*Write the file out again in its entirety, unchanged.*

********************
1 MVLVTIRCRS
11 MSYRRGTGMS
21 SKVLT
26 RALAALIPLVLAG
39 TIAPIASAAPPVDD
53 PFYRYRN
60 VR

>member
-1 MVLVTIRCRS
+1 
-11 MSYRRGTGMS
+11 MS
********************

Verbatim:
1 MVLVTIRCRS
11 MSYRRGTGMS
21 SKVLT
26 RALAALIPLVLAG
39 TIAPIASAAPPVDD
53 PFYRYRN
60 VR

>member
-1 MVLVTIRCRS
+1 
-11 MSYRRGTGMS
+11 MS